Keeping an identity secret, avoiding a manipulative ex, flirting with girls, dealing with threats to the coven—these are a few of the hassles of being a teen witch.
Hannah lives in Salem and works at a touristy witchcraft supply store, but few know she’s the real deal—an Elemental Witch who can manipulate fire, water, earth, and air. Her best friend, Gemma, certainly doesn’t, since she’s a Reg (Sterling’s version of Muggles). Her ex, Veronica, does, because she’s part of the same coven, although Hannah’s trying to avoid her during this summer before senior year. Her new crush definitely can’t find out—as if being 17 wasn’t hard enough. Meanwhile, someone’s dabbling in dark magic, and Hannah’s worried it’s a Blood Witch, who historically are the unpopular, manipulative ones of the bunch. Or it could be something worse—Witch Hunters. Among the white main cast, Hannah is a self-identified lesbian, and Sterling presents a realistic treatment of her other queer characters. Hannah also admirably stands her ground in leaving an unhealthy relationship. Unfortunately, the book includes a lot of telling instead of showing, with everyday magic and motivational backstory scenes. Additionally, there are some weaknesses in structure and in characters professing intense emotions that often don’t lift beyond the page.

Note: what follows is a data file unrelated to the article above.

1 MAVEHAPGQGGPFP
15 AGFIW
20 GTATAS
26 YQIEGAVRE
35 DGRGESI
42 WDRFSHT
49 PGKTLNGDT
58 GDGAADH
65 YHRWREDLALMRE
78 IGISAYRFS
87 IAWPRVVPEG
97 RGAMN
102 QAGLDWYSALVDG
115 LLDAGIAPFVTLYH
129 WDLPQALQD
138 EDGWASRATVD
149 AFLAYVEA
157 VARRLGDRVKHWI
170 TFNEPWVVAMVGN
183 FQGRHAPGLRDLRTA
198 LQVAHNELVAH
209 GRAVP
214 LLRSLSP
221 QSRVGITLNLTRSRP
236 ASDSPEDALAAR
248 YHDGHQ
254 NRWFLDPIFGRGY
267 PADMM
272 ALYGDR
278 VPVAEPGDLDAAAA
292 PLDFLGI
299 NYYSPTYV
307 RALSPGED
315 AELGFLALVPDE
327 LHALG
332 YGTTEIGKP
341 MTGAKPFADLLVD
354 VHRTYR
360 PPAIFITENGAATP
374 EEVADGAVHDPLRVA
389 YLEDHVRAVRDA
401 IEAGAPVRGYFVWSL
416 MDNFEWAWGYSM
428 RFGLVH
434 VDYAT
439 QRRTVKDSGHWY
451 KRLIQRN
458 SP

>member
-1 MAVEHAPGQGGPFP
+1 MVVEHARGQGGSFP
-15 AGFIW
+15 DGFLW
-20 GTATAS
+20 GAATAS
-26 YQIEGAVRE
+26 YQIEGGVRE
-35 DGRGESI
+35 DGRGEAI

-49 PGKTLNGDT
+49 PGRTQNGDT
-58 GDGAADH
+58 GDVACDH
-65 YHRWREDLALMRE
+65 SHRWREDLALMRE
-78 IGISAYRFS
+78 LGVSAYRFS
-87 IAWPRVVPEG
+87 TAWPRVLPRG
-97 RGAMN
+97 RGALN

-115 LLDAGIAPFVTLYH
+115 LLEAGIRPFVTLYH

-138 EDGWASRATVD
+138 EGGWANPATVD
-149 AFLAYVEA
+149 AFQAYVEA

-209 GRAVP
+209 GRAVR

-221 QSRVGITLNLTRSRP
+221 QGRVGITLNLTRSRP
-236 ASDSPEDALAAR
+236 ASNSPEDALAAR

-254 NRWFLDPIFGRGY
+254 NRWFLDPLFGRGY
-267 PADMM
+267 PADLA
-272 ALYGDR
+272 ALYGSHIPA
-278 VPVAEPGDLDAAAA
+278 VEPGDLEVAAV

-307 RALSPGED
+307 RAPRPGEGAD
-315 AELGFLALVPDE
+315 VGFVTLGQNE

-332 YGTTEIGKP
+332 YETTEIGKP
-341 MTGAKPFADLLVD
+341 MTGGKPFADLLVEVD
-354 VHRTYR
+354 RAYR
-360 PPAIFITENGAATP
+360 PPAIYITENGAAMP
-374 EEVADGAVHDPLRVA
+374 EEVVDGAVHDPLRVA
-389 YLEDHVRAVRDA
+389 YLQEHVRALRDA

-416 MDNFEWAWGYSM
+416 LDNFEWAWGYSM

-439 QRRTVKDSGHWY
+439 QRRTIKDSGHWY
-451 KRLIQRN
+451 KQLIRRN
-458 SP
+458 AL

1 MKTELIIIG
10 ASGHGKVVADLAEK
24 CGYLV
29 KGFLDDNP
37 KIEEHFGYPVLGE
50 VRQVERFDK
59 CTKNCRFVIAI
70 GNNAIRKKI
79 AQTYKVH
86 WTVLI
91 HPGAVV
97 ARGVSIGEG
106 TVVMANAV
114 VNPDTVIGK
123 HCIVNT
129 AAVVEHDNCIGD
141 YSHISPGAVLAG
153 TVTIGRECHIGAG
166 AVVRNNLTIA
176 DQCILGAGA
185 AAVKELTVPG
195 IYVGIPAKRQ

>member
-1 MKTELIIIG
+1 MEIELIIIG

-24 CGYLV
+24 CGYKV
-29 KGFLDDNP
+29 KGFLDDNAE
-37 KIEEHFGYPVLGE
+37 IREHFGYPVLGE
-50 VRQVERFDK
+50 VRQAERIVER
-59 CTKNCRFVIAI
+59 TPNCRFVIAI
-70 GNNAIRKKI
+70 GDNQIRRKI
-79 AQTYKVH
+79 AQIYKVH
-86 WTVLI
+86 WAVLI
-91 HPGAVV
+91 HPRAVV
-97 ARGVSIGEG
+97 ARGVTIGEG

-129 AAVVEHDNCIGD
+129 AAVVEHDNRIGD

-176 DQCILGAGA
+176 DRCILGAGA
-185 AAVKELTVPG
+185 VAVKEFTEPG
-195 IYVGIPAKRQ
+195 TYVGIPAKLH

For a romantic mystery with magical elements, the book’s flame is disappointingly lackluster. (Fiction. 14-18)